Catching Out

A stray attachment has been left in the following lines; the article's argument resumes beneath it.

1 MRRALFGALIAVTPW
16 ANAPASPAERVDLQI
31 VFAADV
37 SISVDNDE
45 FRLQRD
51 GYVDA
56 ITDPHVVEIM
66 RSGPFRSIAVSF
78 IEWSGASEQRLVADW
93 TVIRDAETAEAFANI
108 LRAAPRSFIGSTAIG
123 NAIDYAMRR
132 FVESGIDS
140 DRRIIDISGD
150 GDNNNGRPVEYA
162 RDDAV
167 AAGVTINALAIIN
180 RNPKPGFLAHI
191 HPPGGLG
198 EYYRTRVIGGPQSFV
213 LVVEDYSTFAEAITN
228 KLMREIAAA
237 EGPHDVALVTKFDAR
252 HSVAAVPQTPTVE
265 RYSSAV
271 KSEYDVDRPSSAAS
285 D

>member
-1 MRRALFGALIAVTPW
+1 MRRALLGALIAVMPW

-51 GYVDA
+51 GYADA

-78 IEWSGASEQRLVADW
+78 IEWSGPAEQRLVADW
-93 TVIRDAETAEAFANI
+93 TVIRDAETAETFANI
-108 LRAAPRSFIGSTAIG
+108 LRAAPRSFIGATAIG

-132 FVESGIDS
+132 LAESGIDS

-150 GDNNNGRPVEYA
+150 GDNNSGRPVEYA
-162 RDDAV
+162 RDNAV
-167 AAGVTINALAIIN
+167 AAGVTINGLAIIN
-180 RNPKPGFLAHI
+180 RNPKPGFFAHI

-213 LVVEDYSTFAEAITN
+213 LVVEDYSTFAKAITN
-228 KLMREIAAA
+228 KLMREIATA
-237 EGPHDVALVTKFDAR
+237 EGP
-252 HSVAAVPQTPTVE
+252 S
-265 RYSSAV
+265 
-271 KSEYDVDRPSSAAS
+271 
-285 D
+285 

There's a distinct countercultural allure to the hobo lifestyle, that most romantic and romanticized form of vagrancy. Sarah George's lushly shot, evocatively scored documentary Catching Out buys into the romance of hobo life completely, mythologizing contemporary hobos as a dying breed of all-American iconoclasts who bravely opt out of a materialistic, hyper-competitive society. To the modern hobos profiled in the film, riding the rails is more than just a way to get from one place to another. It's a way of life, a calling, and the foundation of an alternative community dedicated to preserving a lifestyle most associated with the bad old days of the Great Depression. Late in the film, Catching Out's surliest hobo rails against the media, going so far as to call the filmmakers into question, but his cynicism seems misplaced: George's love-fest is so relentlessly sympathetic that it could double as a hobo recruitment film. If anything, Catching Out is too kind: It depicts life on the rails as a veritable hobotopia, free from the corrupting influences of life in a capitalist society. George seems content to let the film's subjects tell their own stories, but interviews with railroad workers and/or railroad cops would undoubtedly help place the hobos' lives in a broader social context, as well as provide a much-needed outsider's perspective. A mere 75 minutes long, Catching Out follows too many hobos to provide for much depth, and not enough hobos to allow for much diversity of attitude. George's affection for her subjects and her need to contradict negative images are understandable, but by presenting only positive images of hobos enamored of the lifestyle, the film feels myopic and one-sided. Catching Out could stand to be half an hour longer, which speaks to both its scruffy charm and its frustrating inability to dig beneath the surface.

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